What do Madhesi parties want?

Published On: April 17, 2017 05:00 AM NPT By: Roshan Sedhai

-'Constitutional guarantee' of another province in the plain 
-Endorsing the constitution amendment bill registered in parliament 
-More local units in Madhes in proportion to population of the region
-New elections date based on consensus 
-Federal and provincial elections before local elections

Additional programs of protest unveiled on Sunday

KATHMANDU, APRIL 17: The Federal Alliance (FA), an alliance of fringe Madhesi and Janajati parties which have been demanding major revision in the statute before the local polls, has unveiled additional programs of protest which its leaders say is "aimed at sabotaging the elections process". 

The 15-day protest program made public amid a press meet on Sunday among others includes an infinite general strike days ahead of the polls.  

The announcement that comes five days after the government registered the 11-point constitution amendment bill and four days after the United Democratic Madhesi Front (UDMF), a constituent of the FA, declared to boycott the polls, has cast fresh doubts on whether polls would be held on the stipulated date. On Wednesday, the UDMF had rejected the bill and announced brief protest program against the polls. 

"The latest constitution amendment bill registered by the government in parliament is not only incomplete and erroneous but is also against the understanding reached with the UDMF and the FA," FA spokesman Om Gurung said in a statement. Gurung said that the demands of the agitating parties should be met by upholding the past agreements before the elections.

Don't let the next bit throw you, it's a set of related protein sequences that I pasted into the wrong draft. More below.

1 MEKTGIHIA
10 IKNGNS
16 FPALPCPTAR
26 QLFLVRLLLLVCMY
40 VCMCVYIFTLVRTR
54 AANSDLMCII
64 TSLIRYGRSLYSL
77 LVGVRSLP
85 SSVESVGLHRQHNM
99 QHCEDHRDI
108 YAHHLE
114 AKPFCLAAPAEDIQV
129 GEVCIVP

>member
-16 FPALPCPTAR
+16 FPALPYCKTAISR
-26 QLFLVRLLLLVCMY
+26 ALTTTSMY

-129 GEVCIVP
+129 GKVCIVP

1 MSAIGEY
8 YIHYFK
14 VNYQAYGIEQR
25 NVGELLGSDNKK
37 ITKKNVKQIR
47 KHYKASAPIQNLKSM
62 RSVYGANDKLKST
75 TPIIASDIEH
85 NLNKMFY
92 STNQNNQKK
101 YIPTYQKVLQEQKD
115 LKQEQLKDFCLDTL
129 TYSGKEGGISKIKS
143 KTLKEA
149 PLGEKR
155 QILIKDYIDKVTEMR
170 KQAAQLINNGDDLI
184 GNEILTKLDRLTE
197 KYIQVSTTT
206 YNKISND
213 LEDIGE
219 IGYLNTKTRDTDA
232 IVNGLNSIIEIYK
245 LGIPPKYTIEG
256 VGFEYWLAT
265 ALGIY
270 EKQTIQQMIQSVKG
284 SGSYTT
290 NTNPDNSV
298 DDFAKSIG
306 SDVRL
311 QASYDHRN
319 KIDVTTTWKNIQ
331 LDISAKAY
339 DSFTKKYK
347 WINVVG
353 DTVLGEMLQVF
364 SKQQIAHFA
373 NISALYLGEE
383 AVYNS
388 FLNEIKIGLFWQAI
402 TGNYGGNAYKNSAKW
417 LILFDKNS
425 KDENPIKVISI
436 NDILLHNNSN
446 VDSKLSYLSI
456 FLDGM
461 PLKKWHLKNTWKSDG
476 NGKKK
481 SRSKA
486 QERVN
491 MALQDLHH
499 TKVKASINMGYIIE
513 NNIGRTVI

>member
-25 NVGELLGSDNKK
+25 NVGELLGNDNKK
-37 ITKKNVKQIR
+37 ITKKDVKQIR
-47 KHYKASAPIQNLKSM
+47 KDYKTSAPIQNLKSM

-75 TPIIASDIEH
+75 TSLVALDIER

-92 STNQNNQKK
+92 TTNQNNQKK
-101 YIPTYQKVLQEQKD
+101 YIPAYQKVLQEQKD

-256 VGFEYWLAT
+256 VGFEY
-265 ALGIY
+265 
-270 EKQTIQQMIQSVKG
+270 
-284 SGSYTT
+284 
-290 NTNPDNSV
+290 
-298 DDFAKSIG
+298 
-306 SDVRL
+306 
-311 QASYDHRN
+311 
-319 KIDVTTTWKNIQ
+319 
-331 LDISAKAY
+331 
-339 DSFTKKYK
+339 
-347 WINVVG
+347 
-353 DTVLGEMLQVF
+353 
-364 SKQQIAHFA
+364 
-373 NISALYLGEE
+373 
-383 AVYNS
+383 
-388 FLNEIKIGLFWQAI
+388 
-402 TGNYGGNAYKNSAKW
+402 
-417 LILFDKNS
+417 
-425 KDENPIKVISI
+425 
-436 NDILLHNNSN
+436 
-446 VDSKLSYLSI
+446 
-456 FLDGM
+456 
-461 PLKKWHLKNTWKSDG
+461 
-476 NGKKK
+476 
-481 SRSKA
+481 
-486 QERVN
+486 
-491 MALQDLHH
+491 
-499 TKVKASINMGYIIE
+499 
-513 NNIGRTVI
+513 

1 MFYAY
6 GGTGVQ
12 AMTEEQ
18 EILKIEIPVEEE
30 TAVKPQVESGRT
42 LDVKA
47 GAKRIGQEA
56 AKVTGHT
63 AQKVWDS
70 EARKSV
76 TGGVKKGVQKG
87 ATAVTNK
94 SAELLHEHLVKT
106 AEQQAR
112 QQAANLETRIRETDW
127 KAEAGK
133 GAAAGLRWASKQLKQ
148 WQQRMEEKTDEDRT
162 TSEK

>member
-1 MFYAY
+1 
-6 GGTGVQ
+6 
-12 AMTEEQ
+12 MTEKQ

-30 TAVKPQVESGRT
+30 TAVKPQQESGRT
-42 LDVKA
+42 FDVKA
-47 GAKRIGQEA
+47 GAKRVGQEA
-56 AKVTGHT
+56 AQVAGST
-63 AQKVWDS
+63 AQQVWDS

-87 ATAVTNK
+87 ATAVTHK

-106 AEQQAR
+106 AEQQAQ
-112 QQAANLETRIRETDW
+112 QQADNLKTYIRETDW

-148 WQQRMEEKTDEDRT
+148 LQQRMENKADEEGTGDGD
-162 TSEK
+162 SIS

The FA has put forth a 26-point demand which among other things includes major realignment in the federal boundaries. UDMF, an amalgam of seven Madhes-based parties, has also made realignment of federal boundaries its main demand. But the 11-point bill registered last week makes no reference to formation of another province in the tarai. The previous bill which was withdrawn hours before registering the new amendment bill had proposed carving a province incorporating five districts of the tarai.
Though the new bill seeks to end the row over the federal boundaries through a federal commission, Madhesi leaders said that there should be constitutional guarantee for formation of another province in the tarai plains.  Besides federal boundaries, other major demands of the regional parties include endorsement of the amendment bill and increase in the number of local units.
Mahantha Thakur, the chairman of the Tarai Madhes Democratic Party, said that the agitating parties were ready to take extreme measures if elections are 'imposed' on them without addressing their demands. 
"The government has already pushed Madhes to the wall. They cannot push us any further. The anger will burst," Thakur told Republica.
FA Coordinator Upendra Yadav said that the alliance decided to fully concentrate on struggle after the government made no serious attempts to address their concerns.

"He (Prime Minister Dahal) repeatedly assured us that our concerns would be accommodated in the new constitution. We believed him and gave him time to resolve the issues. But he kept none of those promises. This was not expected from him," Yadav, also the chairman of the Federal Socialist Forum Nepal (FSFN), told Republica. 

FA leaders said that the agitating parties would not withdraw the protests unless the government postpones the election process. They said that a new date should be announced based on consensus.  

Rajendra Shrestha, a leader of the Federal Socialist Forum Nepal, said that the local elections should be deferred and elections for provincial and national assemblies should be announced instead."

"This local election is meaningless as there are many disputes over the local boundaries. We strongly believe that the elections of provincial and national assemblies should be held separately or together before local polls," said Shrestha, who was in a taskforce to negotiate with the governing parties to draft amendment proposal. 

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